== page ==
Epstein talks about Social Security’s future


As the Baby Boomer Generation draws closer to retirement age, more and more questions are being raised about the fate of the Social Security program.

At an author event Sunday at the St. Paul Jewish Community Center, co-sponsored by the Humphrey Institute of Public Affairs, Pierre Epstein – the son of one of the premier architects of Social Security – talked about his father’s contributions to the federal program of social insurance and the future of Social Security.

Epstein is the author of a recent biography about his father’s life.

His father, Abraham, a poor Jewish immigrant from Russia who came to America for an education, is credited with coining the phrase “Social Security” and establishing the American Association for Old Age Security, an advocacy group he later renamed the American Association for Social Security.

Epstein said Abraham traveled the country “sowing the seeds of social insurance,” promoting old-age insurance as a precursor to unemployment assistance and other types of social insurance.

“He was the most improbable Johnny Appleseed you could imagine, with his squeaky voice and Yiddish accent,” Epstein said about his father.

Abraham Epstein died at the age of 50, having never personally received the Social Security benefits he spent decades advocating.

However, Abraham’s widow did receive survivors’ benefits after her husband’s death – the result of an amendment to the original Social Security Act that was also pioneered by her husband.

Joan Davis, a lecturer in the Work and Human Resource Education department at the University, attended Epstein’s talk.

Davis said the topic of Epstein’s lecture was of particular interest to her as she wrote a dissertation on a Minnesotan who, similar to Epstein, helped pioneer the idea of an old-age insurance program at the state level before the Social Security Act was passed.

“Also, with my students we talk about how one person can make a difference,” Davis said. Abraham Epstein’s story is a testament to that idea, she said.

As far as what his father would have thought about the current state of the Social Security program, Pierre Epstein dismissed the notion of a Social Security crisis.

“We have, in the course of every 10 or 20 years, made little tweaks to the Social Security system that made it go on,” Epstein said, adding if no changes at all were made to the current system, retirees would still be able to receive full benefits until at least 2042.

Former Congressman Tim Penny, a senior fellow at the University’s Center for the Study of Politics and Governance who has served on several Social Security taskforces, said our federal social insurance program will likely face a disaster in the not-too-distant future without considerable reforms.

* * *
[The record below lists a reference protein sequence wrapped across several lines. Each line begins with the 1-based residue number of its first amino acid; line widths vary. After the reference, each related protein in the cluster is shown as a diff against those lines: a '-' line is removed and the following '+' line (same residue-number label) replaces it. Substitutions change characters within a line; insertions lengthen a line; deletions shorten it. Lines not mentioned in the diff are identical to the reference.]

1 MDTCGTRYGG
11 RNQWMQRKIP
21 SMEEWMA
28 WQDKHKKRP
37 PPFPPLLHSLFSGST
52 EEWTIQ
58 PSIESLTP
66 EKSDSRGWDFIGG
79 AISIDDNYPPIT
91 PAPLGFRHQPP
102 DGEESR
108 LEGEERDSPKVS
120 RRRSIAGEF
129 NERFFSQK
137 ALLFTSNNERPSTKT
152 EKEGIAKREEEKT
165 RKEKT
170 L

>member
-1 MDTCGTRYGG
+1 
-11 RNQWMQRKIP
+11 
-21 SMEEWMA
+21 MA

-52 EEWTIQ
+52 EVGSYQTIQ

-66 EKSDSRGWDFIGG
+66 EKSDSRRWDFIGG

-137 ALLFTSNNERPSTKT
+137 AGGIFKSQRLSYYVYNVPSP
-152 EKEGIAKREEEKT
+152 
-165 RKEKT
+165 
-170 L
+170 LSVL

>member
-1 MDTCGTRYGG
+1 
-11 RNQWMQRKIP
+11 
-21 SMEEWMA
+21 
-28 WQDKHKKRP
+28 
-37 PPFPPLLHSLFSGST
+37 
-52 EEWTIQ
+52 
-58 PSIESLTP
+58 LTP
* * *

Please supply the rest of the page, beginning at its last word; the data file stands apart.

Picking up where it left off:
The longer we wait to address the problem, Penny said, the more necessary it becomes to substantially increase payroll taxes, which results in an uneven burden on the current generation of workers.

Because of this, today’s workers would pay more into the system more than they might eventually receive in benefits.

“Is it an immediate crisis? No, but the fiscal challenge begins in about 10 years,” when Social Security will begin paying out more than it’s taking in for the first time in several decades, said Penny, who did not attend Epstein’s lecture.

He added that people like Epstein, “and many others put enormous faith in the trust fund.”

The “trust fund” Penny referred to is the Social Security surplus revenue from which the federal government has been borrowing, which is backed by U.S. Treasury bonds.

Penny said relying on trust-fund money is based on the assumption that the money will be available when it’s needed.

Penny said he would like to see Social Security reform including some kind of personal account as part of a two-tiered system, with the traditional safety net of the original system also preserved.

“Young people have a vested interest in reform now,” he said.

Penny said the few adequate legislative proposals he’s seen on the topic have included a combination of reduced program costs, increased payroll taxes and investment of the Social Security surplus, all aiming to compensate for the projected drain.